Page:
Making a Racket

posted in: All, Art Lessons, USA, Work in Progress | 17

The studio is getting noisy. Paintings lay on the floor, lean against walls, chattering to each other. And to me. Today’s chosen one, propped up on the bamboo chair/easel, holds court in the designated place of honor. Sketches, tacked up with painter’s tape and fluttering with the movement of the ceiling fan, lend voices to the choir. Or should I say racket?

Writers tell us that their fictional characters talk back, let them know what they need. Painted counterparts are no less bossy. Artistic characters include figures, architecture, landscape, and abstract elements such as line, shape, and color. Once placed upon the canvas, they develop a mind of their own. And a dialogue ensues.

Sure it’s loud, but having multiple works in progress is advantageous, even necessary, when in full production mode. Each stage of the painting process, beginning, middle, and end, requires a particular mind set. And I’ve gotten good at knowing where to report for duty. Tired, distracted, or uninspired? Start something new. Feeling confident and capable? Tackle that problem child just begging for resolution. Loose and in the groove? Put down the finishing strokes, sign on the bottom right, and step away.

Whatever the state of mind, there is a piece to match it. That’s one way to keep working.

There are other benefits to the production pipeline. A breakthrough moment on one image may provide the solution for the problem of another. Paint needs to dry on this piece, a timeout is needed from that one. A color is mixed, all wrong for the intended passage, but gorgeous nevertheless. I hold up my mixing knife, slathered with the orphan pigment, searching for a new home. Several. Like a good hostess at a cocktail party, I work the room, making sure the needs of my guests are tended to.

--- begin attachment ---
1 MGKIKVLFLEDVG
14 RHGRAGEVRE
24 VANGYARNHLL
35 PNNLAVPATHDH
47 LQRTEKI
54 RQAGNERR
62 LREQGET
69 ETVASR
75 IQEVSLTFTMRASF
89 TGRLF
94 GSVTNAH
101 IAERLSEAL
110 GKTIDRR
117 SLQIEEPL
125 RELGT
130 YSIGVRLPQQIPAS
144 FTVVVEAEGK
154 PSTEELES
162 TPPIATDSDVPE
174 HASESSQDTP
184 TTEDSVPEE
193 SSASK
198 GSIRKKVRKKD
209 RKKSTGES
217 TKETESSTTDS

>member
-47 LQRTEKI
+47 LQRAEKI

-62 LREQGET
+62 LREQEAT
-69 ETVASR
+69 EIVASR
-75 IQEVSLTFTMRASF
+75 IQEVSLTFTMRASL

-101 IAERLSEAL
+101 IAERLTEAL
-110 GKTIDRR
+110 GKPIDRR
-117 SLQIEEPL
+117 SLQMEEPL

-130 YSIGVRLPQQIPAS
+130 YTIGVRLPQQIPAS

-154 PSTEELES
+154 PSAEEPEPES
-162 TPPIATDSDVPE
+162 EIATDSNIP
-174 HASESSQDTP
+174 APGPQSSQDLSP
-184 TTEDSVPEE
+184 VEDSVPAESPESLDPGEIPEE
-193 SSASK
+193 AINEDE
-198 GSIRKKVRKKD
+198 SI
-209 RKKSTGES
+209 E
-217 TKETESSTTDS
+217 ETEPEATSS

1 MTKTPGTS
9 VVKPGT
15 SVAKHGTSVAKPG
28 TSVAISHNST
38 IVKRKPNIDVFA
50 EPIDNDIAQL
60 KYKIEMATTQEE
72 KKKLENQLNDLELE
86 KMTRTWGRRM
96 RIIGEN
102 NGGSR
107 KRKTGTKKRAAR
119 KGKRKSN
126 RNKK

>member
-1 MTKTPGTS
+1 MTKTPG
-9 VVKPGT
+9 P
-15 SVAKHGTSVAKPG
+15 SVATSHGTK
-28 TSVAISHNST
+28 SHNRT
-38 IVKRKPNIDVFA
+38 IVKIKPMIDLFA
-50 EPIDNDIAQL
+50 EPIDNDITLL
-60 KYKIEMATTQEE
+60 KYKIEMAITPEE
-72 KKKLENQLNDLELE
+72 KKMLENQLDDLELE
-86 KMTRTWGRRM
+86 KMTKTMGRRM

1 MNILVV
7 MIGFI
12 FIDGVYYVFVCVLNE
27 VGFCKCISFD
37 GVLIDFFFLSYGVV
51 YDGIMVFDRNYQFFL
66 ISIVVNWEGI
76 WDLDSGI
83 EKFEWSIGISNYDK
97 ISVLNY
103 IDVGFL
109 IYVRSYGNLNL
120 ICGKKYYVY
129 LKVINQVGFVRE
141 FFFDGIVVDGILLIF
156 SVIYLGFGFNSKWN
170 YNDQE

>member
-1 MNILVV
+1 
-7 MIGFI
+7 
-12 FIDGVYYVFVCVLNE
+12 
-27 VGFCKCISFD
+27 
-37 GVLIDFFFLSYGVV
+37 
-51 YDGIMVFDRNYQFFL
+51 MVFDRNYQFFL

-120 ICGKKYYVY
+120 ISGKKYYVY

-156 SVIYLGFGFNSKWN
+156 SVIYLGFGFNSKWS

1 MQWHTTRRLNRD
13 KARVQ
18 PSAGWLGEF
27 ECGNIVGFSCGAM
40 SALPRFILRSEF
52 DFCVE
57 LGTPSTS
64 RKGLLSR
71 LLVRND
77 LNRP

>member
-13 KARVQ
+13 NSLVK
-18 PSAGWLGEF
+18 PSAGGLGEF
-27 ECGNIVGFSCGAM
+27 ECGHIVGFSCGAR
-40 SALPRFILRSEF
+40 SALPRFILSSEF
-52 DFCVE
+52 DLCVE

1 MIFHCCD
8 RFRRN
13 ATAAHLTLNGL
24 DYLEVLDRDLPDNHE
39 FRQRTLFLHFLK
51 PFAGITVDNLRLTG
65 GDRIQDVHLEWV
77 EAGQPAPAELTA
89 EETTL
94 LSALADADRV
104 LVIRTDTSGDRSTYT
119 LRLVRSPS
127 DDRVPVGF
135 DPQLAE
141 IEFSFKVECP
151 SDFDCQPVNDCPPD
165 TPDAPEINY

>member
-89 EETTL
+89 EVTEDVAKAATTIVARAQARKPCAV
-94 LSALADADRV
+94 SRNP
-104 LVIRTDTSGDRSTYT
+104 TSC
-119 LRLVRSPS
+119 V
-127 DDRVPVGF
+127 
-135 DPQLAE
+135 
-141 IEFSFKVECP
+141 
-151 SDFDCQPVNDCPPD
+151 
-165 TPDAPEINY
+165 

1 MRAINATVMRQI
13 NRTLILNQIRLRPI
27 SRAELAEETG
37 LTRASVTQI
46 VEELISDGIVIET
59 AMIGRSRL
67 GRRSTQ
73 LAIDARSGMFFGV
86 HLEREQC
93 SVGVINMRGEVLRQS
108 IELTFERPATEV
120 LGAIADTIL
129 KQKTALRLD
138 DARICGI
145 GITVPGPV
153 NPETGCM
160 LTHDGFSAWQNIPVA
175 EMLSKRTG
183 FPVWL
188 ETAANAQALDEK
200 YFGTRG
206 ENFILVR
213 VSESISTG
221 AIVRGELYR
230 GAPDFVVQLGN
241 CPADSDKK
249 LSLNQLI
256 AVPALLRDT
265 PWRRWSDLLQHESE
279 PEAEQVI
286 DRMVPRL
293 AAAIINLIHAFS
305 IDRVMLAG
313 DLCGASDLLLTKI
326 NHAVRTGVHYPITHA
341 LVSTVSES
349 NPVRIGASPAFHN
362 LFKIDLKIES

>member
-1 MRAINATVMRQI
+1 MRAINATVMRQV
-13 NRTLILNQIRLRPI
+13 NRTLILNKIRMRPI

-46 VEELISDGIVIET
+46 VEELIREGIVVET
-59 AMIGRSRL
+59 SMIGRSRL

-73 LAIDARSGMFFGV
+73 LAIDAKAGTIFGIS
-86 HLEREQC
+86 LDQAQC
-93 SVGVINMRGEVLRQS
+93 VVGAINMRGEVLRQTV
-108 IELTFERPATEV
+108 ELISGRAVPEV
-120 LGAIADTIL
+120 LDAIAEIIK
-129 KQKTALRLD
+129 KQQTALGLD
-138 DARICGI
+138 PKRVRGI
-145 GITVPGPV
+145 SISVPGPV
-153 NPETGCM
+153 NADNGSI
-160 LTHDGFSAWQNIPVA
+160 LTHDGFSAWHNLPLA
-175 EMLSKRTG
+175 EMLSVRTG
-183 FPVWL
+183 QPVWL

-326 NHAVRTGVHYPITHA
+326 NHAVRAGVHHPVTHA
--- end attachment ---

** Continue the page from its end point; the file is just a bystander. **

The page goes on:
There comes a time though, when each piece must be set apart and given full attention. And if I listen hard enough, it tells me what to do.

Save the dates:
Exhibit opening, September 2, 2016 at Bainbridge Arts and Crafts, Bainbridge Island, WA
Multi-media presentation, September 8, 2016, Bainbridge Island Museum of Art

17 Responses

  1. Pierr

    Brava, Amy!! This is very exciting. A September exhibition. I like your process of tending to all your paintings as “a good hostess at a cocktail party…” Here’s to a fabulous summer of working the room – with mini parasols. – Pierr

  2. Gayle

    Very delightful and inspiring description of the creative process – that magical sweet spot where technique and intuition work together!

  3. Jennifer

    Tell them they get their first airplane ride soon. See if that settles them down or turns up the volume. I love the image of you being “the hostess” as it implies letting them go at the end of the party, a.k.a, selling them all to new homes!
    xoxo love

  4. Vanessa Davies

    Amy, I love the evocative metaphors you use when you describe your process. I laughed out loud at the waitress reference and found the “orphan pigment” a moving and tender description. Thanks for sharing your process with us!

    • artconsp

      Thanks Vanessa! Looking forward to seeing you at the shore!! Much love to you and Jim.

  5. Denny Fechner

    Love you sharing your creative processes, your art and how you see things. You enrich us all.

    • Denny Fechner

      Thanks for sharing your creative process. Looking forward to Sept show.

      • artconsp

        Thank you Denny! I think we missed each other last visit. Let’s make sure that doesn’t happen again.

  6. Nancy Filsinger

    Wonderful! I’m so excited to see them in person. You’ve been working very hard!

  7. simonetta

    wonderful description of a multi tasking painter/waitress/poetesse, attending to all with masterly attention/distraction. you really sound like a queen in her own kingdom, and the way you describe the process of ruler among the painted is captivating. i especially love the way the painted and the paint come to life, as you move around them to bring order. really enjoying this blog, thank you!

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